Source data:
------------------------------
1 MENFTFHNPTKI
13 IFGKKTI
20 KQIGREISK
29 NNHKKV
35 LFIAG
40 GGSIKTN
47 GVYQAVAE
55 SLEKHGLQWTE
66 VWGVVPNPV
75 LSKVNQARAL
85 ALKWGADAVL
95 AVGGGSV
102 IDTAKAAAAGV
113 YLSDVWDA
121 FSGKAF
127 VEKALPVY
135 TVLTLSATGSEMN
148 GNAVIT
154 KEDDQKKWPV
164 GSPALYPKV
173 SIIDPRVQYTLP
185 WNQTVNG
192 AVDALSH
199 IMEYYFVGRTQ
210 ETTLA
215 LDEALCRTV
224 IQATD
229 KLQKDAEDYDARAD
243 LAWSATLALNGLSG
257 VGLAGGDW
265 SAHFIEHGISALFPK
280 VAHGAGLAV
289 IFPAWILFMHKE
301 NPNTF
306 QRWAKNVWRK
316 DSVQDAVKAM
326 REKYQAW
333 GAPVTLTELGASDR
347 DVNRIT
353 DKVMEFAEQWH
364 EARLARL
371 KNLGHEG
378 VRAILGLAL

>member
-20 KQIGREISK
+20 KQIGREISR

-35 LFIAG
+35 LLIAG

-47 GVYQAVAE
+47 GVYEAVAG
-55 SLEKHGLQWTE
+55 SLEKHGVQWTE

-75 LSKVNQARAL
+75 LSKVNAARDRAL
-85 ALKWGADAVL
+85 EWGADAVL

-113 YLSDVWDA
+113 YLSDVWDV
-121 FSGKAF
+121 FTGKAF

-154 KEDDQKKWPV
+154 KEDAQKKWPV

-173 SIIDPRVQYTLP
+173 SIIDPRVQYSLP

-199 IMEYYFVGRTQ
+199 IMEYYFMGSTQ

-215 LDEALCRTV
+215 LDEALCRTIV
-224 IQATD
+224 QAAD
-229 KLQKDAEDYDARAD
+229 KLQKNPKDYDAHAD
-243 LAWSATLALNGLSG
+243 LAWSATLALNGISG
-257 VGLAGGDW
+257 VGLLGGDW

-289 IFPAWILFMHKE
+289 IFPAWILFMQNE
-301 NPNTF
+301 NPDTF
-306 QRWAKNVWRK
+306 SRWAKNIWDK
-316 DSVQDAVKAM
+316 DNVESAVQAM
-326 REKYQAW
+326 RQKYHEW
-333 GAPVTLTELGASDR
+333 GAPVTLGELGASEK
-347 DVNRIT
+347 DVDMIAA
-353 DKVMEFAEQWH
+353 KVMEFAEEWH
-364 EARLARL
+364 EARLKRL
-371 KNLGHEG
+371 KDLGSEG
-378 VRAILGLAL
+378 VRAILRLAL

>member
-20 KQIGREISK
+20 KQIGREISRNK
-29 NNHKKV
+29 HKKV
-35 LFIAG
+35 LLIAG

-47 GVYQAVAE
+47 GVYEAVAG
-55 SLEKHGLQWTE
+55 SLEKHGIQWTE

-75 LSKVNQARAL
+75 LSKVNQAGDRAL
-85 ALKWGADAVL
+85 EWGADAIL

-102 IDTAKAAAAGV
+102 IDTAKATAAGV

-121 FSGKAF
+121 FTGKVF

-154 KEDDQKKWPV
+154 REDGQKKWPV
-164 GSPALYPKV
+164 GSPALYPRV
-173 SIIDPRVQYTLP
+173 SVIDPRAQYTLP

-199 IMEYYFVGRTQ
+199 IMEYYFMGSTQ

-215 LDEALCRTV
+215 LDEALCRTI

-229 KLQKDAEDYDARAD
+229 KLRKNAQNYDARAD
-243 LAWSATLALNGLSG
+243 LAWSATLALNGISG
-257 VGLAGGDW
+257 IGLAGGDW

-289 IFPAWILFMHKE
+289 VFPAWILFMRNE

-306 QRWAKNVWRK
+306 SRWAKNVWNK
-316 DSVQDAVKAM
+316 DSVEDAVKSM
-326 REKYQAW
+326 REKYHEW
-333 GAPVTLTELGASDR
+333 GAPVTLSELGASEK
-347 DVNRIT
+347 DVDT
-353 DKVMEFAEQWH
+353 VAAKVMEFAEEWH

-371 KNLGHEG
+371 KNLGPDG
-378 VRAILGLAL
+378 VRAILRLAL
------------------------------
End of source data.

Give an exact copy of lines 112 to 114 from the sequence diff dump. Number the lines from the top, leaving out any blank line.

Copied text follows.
-85 ALKWGADAVL
+85 EWGADAIL

-102 IDTAKAAAAGV